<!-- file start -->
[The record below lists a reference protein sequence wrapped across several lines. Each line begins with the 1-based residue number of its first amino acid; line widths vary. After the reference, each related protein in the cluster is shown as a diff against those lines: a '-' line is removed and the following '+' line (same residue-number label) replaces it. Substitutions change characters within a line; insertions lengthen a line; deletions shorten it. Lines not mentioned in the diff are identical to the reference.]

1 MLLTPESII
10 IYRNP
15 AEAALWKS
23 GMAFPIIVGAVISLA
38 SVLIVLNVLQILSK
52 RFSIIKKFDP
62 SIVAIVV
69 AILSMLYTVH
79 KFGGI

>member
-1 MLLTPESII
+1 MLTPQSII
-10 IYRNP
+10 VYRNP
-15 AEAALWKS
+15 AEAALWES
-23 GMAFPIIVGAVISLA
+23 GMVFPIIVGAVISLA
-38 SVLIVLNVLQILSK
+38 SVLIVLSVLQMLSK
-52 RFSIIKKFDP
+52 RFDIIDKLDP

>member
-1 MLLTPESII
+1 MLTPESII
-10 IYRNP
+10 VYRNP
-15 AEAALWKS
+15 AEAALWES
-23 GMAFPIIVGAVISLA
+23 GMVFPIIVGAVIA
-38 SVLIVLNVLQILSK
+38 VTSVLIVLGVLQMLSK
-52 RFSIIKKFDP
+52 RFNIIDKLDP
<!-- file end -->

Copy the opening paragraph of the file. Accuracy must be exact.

[The record below lists a reference protein sequence wrapped across several lines. Each line begins with the 1-based residue number of its first amino acid; line widths vary. After the reference, each related protein in the cluster is shown as a diff against those lines: a '-' line is removed and the following '+' line (same residue-number label) replaces it. Substitutions change characters within a line; insertions lengthen a line; deletions shorten it. Lines not mentioned in the diff are identical to the reference.]